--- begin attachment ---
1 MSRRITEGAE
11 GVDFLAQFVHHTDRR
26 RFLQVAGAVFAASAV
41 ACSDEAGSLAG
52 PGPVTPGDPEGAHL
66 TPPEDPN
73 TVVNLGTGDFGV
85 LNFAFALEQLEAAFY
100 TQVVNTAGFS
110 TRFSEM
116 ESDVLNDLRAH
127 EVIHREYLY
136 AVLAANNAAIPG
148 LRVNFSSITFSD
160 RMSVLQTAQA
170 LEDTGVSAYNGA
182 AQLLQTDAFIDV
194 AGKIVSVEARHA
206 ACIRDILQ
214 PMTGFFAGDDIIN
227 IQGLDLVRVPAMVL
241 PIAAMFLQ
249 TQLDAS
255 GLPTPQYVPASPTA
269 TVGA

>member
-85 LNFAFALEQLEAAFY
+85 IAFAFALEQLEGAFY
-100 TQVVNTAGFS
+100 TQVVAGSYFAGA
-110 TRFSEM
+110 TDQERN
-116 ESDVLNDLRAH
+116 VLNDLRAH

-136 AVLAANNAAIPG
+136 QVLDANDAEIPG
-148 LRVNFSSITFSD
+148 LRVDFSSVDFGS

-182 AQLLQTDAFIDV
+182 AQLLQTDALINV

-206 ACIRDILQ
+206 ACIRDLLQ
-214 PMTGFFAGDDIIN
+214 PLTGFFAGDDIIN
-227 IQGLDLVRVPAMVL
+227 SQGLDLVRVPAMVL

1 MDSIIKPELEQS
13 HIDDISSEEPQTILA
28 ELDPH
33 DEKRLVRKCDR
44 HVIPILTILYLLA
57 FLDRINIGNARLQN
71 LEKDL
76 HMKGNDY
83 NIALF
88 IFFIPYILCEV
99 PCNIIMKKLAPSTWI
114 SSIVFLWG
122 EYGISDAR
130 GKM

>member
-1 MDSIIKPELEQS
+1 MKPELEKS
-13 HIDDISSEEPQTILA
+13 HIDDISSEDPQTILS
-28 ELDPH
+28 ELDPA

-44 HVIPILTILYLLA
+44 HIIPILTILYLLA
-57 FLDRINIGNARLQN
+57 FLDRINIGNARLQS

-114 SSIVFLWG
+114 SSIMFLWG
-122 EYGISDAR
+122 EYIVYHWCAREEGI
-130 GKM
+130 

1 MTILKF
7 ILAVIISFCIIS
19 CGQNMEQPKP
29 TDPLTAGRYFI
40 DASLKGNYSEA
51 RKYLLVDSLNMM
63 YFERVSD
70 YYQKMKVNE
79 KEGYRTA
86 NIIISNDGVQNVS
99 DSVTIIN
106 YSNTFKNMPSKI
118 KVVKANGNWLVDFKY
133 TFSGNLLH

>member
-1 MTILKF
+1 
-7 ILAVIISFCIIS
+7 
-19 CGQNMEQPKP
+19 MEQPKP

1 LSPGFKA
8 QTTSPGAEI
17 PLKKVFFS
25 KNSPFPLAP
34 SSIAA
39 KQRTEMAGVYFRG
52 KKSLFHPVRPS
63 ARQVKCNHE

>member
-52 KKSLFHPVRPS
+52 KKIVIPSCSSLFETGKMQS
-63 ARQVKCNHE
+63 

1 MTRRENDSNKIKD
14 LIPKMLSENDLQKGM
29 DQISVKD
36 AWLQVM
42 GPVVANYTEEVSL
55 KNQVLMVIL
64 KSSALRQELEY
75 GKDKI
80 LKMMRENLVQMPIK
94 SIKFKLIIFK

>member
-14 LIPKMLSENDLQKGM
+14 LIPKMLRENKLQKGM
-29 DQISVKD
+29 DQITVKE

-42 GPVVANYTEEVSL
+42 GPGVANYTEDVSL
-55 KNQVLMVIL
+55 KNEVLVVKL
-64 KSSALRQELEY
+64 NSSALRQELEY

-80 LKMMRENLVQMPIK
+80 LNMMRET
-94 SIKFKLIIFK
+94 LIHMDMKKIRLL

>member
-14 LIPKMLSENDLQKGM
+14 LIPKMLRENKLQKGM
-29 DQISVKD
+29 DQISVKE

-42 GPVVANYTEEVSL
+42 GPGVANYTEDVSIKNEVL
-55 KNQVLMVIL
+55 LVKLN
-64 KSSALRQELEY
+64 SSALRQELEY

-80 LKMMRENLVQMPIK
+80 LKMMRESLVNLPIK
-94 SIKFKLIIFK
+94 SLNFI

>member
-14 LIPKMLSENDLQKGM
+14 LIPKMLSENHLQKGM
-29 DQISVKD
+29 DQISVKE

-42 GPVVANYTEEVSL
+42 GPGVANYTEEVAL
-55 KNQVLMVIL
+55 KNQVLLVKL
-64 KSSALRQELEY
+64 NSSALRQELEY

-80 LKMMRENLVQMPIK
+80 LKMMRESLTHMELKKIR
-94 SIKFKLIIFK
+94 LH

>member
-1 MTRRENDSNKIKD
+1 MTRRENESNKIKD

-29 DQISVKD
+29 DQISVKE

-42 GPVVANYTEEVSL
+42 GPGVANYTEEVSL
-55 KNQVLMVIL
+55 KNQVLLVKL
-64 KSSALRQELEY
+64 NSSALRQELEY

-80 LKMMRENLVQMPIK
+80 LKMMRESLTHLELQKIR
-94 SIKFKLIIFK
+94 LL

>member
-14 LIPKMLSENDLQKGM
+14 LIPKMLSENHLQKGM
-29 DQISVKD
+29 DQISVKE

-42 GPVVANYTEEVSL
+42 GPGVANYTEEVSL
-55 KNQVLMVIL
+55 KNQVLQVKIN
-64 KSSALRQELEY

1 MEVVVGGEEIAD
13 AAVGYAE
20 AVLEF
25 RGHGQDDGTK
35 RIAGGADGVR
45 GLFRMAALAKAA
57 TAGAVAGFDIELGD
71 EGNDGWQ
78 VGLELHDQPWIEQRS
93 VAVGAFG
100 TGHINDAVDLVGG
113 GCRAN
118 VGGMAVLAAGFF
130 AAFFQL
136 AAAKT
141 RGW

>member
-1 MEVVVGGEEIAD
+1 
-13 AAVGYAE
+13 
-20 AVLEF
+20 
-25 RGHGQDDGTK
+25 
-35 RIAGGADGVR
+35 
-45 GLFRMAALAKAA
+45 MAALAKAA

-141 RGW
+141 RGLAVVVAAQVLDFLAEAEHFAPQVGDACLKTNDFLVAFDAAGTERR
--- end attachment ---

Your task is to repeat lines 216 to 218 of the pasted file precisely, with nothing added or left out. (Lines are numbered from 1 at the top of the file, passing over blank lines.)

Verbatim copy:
+25 
-35 RIAGGADGVR
+35 